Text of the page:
Proposal for a modest basic income

A hat tip to Mike Gist (@mgist) who suggested that I calculate the net tax liability at different income levels before and after introduction of a basic income. I have done this analysis for the tax year 2015/2016, assuming an annual personal allowance of £10,600, which, to help fund the scheme, would be scrapped. So post tax income after implementation of basic income and after scrappage of the personal allowance is being compared with post tax income before scrappage of personal allowance. Tax credits have been excluded from the analysis.

The analysis shows that no one, whatever their income level would be left worse off if annual basic income were to be set at £4,240. Below is a graph of the results.

  1. The graph shows that for market incomes of below £45k (approx) tax payers would be better off post tax after abolition of annual personal allowance under basic income of £4,240 p.a.
  2. For incomes between £45k approx and £100k, there is no gain or loss. For incomes over £100k there is a gain which stabilises at £4,240 when income reaches £120k approx.
  3. The gain for incomes over £100k arises because personal allowances are currently restricted or non-existent at this level. Scrapping the annual personal allowance as per the scheme thus causes all income levels to be treated equally with respect to personal allowances.

Basic income simulation

Other points

  1. The analysis shows that the cost of even this modest scheme will exceed the current (pre-scheme) income tax take. To establish the cost of the scheme it is necessary to know how many people will gain how much for all income groups.
  2. A basic income set at £4,240 is sufficient to replace Job Seekers’ Allowance for the unemployed, and Working Tax Credits for those in work. Hence the aggregate spend on JSA and WTC can be deducted from the additional cost calculated in point 1.
  3. The basic income would replace working tax credits without the cliff edges and complexity that the existing system contains.
  4. The graph’s U shape is caused by the kinks in the current income tax schedule, and not by the properties of the basic income scheme itself. The withdrawal rate is a constant 20%. There is thus a strong incentive for workers at lower pay rates to increase their market earnings.
  5. The scheme has been formulated with the same parameters as are used in the existing income tax regime. That is the bands and rates (20%, 40%, and 45%) on which income tax is charged are identical as those which are in current use.
  6. Some of the annual gains of £4,240 accruing to 45% tax payers (those earning more than £150k p.a.), could, if a government had a mind to, be taxed away by raising the rate to 50%.
  7. The scheme should be acceptable to the electorate since there are no losers.

Summary and conclusions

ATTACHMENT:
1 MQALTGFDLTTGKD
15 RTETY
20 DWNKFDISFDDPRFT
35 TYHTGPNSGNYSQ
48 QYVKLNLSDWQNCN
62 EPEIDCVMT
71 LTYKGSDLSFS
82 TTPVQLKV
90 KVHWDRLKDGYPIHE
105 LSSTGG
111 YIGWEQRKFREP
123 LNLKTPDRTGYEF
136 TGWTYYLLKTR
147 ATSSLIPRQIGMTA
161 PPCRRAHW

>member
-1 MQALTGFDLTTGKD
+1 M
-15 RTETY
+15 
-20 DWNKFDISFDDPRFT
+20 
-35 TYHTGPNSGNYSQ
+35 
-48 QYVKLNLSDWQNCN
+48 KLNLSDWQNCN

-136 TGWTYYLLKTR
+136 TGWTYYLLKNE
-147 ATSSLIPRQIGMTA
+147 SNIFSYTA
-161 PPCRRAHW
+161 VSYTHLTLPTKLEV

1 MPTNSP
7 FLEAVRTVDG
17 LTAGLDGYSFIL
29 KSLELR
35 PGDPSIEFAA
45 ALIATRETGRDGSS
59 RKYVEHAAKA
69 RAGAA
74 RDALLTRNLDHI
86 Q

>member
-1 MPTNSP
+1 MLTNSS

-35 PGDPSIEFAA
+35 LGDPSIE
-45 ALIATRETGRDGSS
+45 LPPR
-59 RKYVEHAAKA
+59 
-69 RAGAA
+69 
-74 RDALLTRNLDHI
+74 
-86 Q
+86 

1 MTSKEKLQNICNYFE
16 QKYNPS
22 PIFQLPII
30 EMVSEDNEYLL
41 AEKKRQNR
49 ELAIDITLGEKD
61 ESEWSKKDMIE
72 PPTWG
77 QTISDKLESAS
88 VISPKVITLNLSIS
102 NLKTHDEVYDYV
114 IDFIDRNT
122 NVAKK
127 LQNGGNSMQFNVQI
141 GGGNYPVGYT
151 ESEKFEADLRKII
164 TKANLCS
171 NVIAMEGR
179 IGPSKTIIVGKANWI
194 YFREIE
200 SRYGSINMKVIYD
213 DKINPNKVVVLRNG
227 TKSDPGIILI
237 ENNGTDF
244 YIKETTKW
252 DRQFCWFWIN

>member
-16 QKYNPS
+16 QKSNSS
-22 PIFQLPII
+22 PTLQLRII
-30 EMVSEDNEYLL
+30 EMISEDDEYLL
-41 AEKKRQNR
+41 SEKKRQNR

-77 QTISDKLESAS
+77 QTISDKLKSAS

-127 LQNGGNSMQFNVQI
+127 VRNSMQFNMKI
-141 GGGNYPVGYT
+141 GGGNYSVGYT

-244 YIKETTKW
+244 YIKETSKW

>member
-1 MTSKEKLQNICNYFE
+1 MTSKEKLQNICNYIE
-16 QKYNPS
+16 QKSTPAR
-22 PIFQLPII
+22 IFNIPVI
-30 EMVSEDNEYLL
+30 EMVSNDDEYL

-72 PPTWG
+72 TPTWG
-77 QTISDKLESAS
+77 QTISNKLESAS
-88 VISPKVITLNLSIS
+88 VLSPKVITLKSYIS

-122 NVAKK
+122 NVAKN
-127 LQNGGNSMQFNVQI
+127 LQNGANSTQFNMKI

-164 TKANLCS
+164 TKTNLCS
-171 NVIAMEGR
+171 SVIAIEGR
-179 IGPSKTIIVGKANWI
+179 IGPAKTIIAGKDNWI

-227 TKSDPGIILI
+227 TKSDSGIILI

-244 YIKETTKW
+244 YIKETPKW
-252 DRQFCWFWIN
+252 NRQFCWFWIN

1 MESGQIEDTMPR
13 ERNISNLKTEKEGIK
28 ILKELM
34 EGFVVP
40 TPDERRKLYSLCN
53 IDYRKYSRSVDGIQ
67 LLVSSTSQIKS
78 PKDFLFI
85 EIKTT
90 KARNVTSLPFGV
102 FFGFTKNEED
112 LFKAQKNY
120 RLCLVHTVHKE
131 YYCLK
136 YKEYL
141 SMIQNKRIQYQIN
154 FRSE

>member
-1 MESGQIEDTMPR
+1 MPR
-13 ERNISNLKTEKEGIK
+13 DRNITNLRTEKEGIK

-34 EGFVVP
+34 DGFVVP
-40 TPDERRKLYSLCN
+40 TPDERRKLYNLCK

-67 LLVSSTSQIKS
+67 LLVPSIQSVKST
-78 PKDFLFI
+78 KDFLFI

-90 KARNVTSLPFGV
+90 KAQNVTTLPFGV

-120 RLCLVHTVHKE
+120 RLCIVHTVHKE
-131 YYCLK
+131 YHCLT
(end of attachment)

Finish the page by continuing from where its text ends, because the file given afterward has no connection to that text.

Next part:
An ambitious basic income scheme, that is, one that seeks to replace all social security benefits, is probably incontrovertibly infeasible.

However, because an ambitious scheme may be infeasible this is not necessarily a good ground for rejecting the concept of Basic Income completely. A modest scheme may be both feasible and worthwhile.

A modest scheme, as outlined above, could replace Job Seekers’ Allowance and Working Tax Credits. Withdrawal rates would be at the basic rate of income tax of 20%.

A need for other social security benefits would continue. Incentives to work could be improved by addressing housing costs which are currently so high that without Housing Benefit support it does not pay people to work.

Replacing Job Seekers’ Allowance and Working Tax Credits with an unconditional basic income removes the threat of starvation (which JSA sanctions represent) as an instrument of government policy.  Starving people is wrong and most people would agree that starvation should not be used by governments as a weapon against civilian populations.

Acknowledgements

@mgist for his suggestion that inspired the analysis

@cjfdillow for his comprehensive descriptions of how basic income works.

All errors are mine.

Appendix:

Calculation of post-tax income 

Appendix Basic Income calculations.png

 

 

 

 

Beware the ideas of IDS

Introduction

I am a proponent of Negative Income Tax (NIT). I am because it can deliver social security via a basic income, because it is simple and cheap to administer, and because it is libertarian.

In this piece, I try to set out why implementing NIT in Britain does not require any radical surgery to the existing income tax system. I also point out that the disincentive effects of NIT are comparatively low. I suggest that the sanctions regime currently in vogue would be inappropriate under a fully developed NIT. I also briefly explain why the cost of implementing NIT, at least at first, is likely to be close to zero.